According to eyewitnesses, the train dragged the bus on its rail for about 100 metres from PWD to Sogunle before getting stuck.

Some panic-stricken passengers of the bus, especially those close to the exit doors, reportedly made frantic efforts to jump off the bus being dragged by the train.

By the time the train and the bus finally stopped on the rail, the bus passengers fell upon one another in their attempts to find their way out of the trapped vehicle. Six passengers died.

What these tragic stories of fatal accidents tell us is the need for sanity on the part of drivers of commercial and publicly owned vehicles. Train drivers also need to be drug free.

The behavioural pattern of the Lagos bus driver as graphically depicted by Lagos government officials and that of the bus driver in Enugu as narrated by eye witnesses, perfectly reminds us about the need for drug free professional and private operations of vehicles on our roads.

This conclusion can easily be deduced when probing question of how a fully functional mind driving a fully loaded bus with over one hundred passengers made up of men, women, children and aged, could have decided to go ahead of a rail crossing fully aware that a speedy train was approaching.

Add it to the fact that the driver of that ill fated Lagos State Government’s staff bus, failed to obey a signal by Railway staff urging him to wait just like many other vehicles before him, but he navigated and proceeded on this tragic accident which is wholly as a result of poor mental judgment that most probably is altered by certain substances, if critically examined (I stand to be contradicted).

This can only be possible if the functionality of the mind is altered and the fastest way to reach altered state of mind is probably through inhalation of hard drugs.

This is why supporting the works of the Brigadier-General Mohammed Buba Marwa –led National Drug Law Enforcement Agency (NDLEA), is pivotal to achieving safer roads and rails, and fundamentally reduced crime rates.

There is no doubt that the efficient protection of life in accordance with the Universal principles of Human Rights encapsulated in both the Universal Declarations of Human Rights and chapter 4 of the Nigerian Constitution, can be actualised if we combat drug addictions vigorously.

The NDLEA by introducing two things out of the many, has signalled her readiness to help protect life.

The establishment of rehabilitation centres and the 24 hours free telephone centres for drug addicts, are measures that must be sustained and adequately funded by both government and private businesses that have distinguished themselves as patriotic and transparent brands.

Besides, the issue of the expansion of sophisticated crimes that are aided by hard drugs is a global phenomenon. Some recent events points this fact succinctly.

Just a few examples from other recent events around the World will suffice to establish the nexus between hard drug addiction and sophisticated crimes or avoidable errors in Human judgement.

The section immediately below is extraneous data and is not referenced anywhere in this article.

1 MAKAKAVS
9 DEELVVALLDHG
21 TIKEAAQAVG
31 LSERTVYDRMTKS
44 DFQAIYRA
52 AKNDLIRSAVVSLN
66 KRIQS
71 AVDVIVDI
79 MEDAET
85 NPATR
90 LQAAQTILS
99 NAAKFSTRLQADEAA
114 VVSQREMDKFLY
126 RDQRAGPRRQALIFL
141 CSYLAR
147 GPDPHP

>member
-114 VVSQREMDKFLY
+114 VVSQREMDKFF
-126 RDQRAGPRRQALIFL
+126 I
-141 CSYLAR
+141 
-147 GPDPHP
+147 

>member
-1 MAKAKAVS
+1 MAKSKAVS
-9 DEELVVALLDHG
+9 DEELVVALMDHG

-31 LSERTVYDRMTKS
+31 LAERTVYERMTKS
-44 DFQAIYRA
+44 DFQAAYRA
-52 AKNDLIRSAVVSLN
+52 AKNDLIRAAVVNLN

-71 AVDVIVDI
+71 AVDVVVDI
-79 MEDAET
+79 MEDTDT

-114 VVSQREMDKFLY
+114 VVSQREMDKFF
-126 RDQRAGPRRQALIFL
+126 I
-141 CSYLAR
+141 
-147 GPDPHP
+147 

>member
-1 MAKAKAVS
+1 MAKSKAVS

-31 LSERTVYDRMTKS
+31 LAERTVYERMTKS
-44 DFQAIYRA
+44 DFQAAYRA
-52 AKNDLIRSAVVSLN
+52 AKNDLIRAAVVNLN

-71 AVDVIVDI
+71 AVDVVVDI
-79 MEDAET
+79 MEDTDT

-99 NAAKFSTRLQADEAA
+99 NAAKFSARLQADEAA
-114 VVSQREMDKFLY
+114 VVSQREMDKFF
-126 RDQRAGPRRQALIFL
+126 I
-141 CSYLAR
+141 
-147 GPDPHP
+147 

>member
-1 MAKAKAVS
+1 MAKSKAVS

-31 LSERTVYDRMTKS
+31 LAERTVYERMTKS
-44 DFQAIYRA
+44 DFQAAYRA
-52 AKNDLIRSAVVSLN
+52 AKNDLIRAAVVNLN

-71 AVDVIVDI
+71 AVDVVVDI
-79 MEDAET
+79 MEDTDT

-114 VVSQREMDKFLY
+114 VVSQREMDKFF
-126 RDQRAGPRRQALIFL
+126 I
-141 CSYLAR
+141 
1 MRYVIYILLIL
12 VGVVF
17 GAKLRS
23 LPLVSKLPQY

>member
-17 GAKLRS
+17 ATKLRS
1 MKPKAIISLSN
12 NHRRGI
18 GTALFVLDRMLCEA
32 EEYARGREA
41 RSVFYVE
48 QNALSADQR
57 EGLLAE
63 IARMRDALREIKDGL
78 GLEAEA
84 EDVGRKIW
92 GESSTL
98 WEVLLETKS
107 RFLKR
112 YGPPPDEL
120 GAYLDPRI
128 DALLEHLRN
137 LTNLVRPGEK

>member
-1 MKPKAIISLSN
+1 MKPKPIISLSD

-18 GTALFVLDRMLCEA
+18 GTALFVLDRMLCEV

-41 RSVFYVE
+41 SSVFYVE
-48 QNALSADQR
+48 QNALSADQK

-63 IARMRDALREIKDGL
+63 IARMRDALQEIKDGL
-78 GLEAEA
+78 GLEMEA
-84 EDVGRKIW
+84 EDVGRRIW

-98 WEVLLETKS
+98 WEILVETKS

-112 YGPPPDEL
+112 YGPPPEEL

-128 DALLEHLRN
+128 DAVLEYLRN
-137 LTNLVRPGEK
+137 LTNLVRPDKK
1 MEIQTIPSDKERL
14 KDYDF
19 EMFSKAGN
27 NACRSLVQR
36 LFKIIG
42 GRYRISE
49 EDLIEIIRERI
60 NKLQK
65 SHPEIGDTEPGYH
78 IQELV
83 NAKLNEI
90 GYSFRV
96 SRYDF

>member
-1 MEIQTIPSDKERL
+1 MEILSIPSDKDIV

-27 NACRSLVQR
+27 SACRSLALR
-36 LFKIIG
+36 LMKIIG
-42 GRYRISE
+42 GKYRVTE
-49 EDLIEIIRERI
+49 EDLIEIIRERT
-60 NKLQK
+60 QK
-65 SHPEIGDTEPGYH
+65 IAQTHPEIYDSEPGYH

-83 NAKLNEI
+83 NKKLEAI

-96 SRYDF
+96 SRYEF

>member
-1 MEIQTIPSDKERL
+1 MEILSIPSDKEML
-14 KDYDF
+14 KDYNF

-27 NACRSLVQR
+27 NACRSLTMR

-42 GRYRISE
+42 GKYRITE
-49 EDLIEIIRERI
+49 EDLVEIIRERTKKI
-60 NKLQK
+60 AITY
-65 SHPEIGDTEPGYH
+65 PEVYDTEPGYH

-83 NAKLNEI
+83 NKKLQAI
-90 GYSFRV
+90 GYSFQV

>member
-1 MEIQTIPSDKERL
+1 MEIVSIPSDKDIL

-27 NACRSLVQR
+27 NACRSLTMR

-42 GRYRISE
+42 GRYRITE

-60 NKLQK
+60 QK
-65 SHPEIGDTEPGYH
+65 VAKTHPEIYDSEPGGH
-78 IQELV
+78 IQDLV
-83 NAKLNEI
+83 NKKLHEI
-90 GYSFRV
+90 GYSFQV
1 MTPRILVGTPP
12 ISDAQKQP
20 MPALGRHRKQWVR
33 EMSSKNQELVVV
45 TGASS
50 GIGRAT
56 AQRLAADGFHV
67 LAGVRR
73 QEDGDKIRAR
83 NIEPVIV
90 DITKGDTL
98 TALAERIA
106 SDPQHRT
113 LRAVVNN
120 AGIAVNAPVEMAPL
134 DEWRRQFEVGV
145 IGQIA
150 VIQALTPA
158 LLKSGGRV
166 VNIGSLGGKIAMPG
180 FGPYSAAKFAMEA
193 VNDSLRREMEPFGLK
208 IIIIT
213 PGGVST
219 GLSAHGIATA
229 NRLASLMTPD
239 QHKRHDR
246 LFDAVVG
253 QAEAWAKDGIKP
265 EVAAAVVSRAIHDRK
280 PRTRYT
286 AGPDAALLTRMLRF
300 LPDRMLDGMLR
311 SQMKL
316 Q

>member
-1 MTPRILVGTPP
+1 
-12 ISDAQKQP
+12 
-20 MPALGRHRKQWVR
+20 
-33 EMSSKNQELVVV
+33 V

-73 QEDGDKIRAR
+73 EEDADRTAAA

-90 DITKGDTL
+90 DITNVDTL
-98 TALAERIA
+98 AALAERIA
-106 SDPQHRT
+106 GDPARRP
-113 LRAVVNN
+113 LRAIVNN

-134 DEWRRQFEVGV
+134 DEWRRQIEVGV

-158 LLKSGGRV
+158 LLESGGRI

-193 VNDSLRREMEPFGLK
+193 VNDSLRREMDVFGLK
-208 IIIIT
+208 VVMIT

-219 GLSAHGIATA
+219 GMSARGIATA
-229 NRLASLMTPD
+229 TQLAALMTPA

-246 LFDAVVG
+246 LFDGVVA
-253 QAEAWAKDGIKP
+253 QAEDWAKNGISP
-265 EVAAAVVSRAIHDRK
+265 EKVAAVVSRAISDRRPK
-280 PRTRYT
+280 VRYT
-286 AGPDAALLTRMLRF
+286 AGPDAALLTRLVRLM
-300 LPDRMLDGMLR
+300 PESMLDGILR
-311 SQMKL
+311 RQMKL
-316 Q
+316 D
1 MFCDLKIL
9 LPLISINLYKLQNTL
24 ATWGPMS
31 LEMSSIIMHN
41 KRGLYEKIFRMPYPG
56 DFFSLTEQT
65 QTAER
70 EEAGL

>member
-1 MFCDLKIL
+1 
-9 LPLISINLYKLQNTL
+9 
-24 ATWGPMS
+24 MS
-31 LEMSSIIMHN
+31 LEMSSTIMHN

In Greece, a train station manager permitted two trains to travel from the opposite sides of each other at the same time. The result of course was catastrophic to a level that the President of Greece had to publicly apologise to families of the victims, ordered the arrest and prosecution of the train station manager and then the transportation Minister who also apologised profusely for the accident, resigned from his public post.

Thirty six passengers of the train in Greece, died just as report says the Transport Minister Kostas Karamanlis resigned Wednesday, saying he felt it was his “duty” to step down “as a basic indication of respect for the memory of the people who died so unfairly.”

The cause of the crash near the Vale of Tempe, about 380 kilometers (235 miles) north of Athens, was not immediately clear, but the stationmaster in the nearby city of Larissa was arrested Wednesday. The police did not release his name.

Media accounts from Greece, say, another two people have been detained for questioning.

Greece media reports that It’s unclear at what speed the two trains were travelling when they ran into each other just before midnight Tuesday, but state broadcaster ERT said it was more than 140 kilometers per hour (87 miles per hour).

However, survivors inyerviewed by the Press in Greece said the impact threw several passengers through the windows of train cars. ERT quoted rescuers saying they found some victims’ bodies 30-40 meters (100-130 feet) from the impact site.

One of the eye witnesses Stefanos Gogakos said it felt like an explosion, while from his rear carriage flames could be seen at the front of the train.

“The glass in the windows shattered and fell on top of us,” he told ERT. “My head hit the roof of the carriage with the jolt. Some people started to climb out through the windows because there was smoke in the carriage. The doors were closed but in a few minutes train staff opened them and we got out.”

Sadly, multiple cars derailed and at least three burst into flames. On Wednesday, one carriage lay atop the crumpled remains of another two.

Earlier today’s morning, a mass shooter killed about 7 Jehovah’s witness worshippers in a hall in Hamburg, Germany. They said the gunman acted alone in Thursday’s attack, and is also thought to be dead. His motives are unknown.

Within this week too in the border area between the USA and Mexico, some drug gangs seized four US citizens who were in Mexico as medical tourists and report said two of those kidnapped were killed.

Sky News reported that the group of four US citizens had travelled from South Carolina so one of them could get a tummy tuck from a Matamoros doctor.

Two others were rescued alive by the Mexican police and taken back to the United States of America.